A Honiara-based academic says sorcery beliefs may be holding back social and economic development in Solomon Islands.
Lawrence Foanaota, who is a researcher for James Cook University, says some communities are afraid, concerned and also angry about the effect sorcery is having on their lives, families and businesses.
He says infrastructure developments have been held back because of sorcery accusations.
"Some major development projects have been proposed. They have already had the ground breaking, up until now there has been nothing happening and there are a number of other examples. So, people believe that they might be related to fear of sorcery from the other opposing tribe using it."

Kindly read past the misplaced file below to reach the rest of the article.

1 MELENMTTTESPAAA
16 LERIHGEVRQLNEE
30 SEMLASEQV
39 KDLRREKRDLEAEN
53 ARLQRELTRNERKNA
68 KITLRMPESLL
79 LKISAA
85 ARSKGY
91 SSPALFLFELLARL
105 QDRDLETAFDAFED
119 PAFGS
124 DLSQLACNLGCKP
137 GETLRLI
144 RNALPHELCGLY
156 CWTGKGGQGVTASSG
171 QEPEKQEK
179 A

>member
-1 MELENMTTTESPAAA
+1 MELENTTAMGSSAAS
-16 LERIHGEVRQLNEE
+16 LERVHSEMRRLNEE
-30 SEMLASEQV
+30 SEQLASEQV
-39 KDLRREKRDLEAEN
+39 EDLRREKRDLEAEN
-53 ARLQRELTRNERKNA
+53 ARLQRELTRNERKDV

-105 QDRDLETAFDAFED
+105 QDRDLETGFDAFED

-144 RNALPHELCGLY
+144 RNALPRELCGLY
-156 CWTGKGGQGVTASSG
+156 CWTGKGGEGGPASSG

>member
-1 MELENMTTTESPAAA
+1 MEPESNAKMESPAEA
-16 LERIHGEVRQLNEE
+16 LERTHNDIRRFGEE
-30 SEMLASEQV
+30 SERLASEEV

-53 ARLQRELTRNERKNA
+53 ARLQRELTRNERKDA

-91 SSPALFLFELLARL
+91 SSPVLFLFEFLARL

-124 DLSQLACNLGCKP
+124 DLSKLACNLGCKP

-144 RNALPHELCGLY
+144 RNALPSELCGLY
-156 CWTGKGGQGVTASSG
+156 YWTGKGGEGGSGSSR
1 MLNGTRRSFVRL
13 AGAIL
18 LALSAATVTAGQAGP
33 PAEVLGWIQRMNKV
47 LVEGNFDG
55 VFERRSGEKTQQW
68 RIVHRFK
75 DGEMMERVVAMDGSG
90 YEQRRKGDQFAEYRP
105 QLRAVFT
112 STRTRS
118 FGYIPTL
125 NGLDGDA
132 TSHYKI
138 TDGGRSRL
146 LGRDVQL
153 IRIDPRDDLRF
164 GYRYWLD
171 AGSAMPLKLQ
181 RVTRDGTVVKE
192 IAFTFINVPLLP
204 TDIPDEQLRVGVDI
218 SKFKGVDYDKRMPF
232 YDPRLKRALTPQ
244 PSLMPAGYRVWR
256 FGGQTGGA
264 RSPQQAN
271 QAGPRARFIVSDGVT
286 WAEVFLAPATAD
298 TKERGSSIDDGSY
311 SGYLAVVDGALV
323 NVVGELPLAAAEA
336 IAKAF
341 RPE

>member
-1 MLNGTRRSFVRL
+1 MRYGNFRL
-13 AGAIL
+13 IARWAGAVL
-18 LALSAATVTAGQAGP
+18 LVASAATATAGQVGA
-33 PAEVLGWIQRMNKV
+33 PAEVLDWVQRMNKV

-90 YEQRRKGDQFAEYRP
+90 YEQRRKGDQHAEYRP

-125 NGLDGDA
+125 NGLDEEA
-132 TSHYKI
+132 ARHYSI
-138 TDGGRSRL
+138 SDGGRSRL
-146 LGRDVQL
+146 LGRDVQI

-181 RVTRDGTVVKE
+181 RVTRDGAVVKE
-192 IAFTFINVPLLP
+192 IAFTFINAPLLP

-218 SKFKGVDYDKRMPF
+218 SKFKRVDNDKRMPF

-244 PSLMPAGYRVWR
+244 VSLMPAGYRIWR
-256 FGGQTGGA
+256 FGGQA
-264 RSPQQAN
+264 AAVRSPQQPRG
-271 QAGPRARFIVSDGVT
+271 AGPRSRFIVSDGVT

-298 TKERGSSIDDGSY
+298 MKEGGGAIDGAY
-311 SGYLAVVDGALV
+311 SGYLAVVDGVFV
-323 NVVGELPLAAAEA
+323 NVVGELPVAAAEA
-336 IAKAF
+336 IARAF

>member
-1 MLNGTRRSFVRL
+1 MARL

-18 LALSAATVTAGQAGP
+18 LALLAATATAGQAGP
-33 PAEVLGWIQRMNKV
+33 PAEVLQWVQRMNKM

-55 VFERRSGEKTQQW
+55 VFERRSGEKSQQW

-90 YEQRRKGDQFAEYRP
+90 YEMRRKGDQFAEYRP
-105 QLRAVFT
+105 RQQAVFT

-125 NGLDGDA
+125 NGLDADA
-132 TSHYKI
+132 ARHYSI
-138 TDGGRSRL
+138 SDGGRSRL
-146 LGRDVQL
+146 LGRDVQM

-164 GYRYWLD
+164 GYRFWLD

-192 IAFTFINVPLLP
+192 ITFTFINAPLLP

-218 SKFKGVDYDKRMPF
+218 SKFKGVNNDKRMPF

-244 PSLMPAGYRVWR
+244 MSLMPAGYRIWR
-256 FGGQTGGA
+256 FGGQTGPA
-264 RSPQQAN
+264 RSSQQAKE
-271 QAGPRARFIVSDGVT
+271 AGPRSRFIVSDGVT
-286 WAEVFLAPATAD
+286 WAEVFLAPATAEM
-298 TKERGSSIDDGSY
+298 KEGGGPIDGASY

Lawrence Foanaota says while the incidents of sorcery are not as violent or pervasive as in neighbouring Papua New Guinea, the number of people starting to believe in black magic is increasing.